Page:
3 important aspects that radiotherapy patients need to know

3 important aspects that radiotherapy patients need to know

Radiotherapy is an important component of oncology treatment and contributes successfully to increasing patients’ life expectancy. Technologies have evolved much so that today it is possible to irradiate and treat tumors more accurately, with fewer side effects, and healing chances of over 90 percent. There are some important issues that radiation patients should be aware of regarding radiation doses, fertility preservation, and lifestyle. Prof. Dr. Ufuk Abacioglu, top expert in radiotherapy at ACIBADEM, has all the information.Preserving fertility. This can be done in the case of young patients who go through radiotherapy and want to become parents later in life. “Patients with testicular cancers are sent before radiotherapy to the in vitro fertilization departments where they are consulted and evaluated, and then they can be recommended for sperm cryopreservation. It is also possible to preserve the women’s ovules. So young patients who want to have children later are offered options for cryopreservation of eggs and sperm, “recommends Dr. Ufuk Abacioglu.

Balanced lifestyle. Often, patients are tempted to resort to drastic diets or to exclude certain foods, but this is not encouraged by doctors. “We do not recommend slimming or fattening, or certain diets, just a balanced diet. The lifestyle of cancer patients is important, but it does not differ much from the healthy lifestyle recommended to everyone. There are even oncologists who promote some food restrictions, but we do not do that. We recommend balance. The human body needs carbohydrates, proteins. In their absence, some functions in the body may be affected. But neither the excess of sugar and meat is recommended. We also advise patients to avoid excess alcohol and quit smoking,” says Professor Ufuk Abacioglu, who has treated thousands of cancer patients by radiotherapy.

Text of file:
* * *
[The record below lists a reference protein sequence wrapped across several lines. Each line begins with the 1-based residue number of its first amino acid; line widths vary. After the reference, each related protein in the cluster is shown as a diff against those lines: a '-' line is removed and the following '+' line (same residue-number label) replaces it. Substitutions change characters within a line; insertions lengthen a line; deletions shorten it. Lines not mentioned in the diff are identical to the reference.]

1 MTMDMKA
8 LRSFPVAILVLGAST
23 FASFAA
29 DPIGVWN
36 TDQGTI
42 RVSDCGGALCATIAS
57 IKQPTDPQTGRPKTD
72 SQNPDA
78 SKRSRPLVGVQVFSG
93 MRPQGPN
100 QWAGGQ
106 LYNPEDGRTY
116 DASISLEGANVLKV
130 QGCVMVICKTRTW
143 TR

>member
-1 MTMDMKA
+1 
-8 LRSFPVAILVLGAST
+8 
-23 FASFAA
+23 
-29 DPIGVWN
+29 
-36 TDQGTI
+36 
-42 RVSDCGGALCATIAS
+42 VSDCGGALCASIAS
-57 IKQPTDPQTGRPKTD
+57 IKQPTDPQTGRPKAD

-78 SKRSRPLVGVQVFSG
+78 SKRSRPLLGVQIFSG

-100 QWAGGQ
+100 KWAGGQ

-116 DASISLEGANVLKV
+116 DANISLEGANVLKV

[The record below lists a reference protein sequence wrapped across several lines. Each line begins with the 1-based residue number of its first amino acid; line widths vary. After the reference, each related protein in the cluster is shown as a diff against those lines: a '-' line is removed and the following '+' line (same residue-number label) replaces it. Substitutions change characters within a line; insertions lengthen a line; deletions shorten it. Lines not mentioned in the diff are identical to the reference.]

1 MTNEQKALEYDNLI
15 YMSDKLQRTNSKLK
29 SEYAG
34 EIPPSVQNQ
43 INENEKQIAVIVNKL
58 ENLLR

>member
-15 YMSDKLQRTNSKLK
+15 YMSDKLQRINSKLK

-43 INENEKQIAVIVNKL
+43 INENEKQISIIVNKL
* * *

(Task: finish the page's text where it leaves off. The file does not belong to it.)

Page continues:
Radiation doses. Often, patients ask themselves if the radiation doses they receive can affect those close to their contact during therapy. “During treatment, patients receive radiation doses. But they do not carry radiation with them, as these are ionized radiation. Patients do not become radioactive, because we do not insert radioactive materials into patients when we irradiate them during treatments, “explains Professor Ufuk Abacioglu.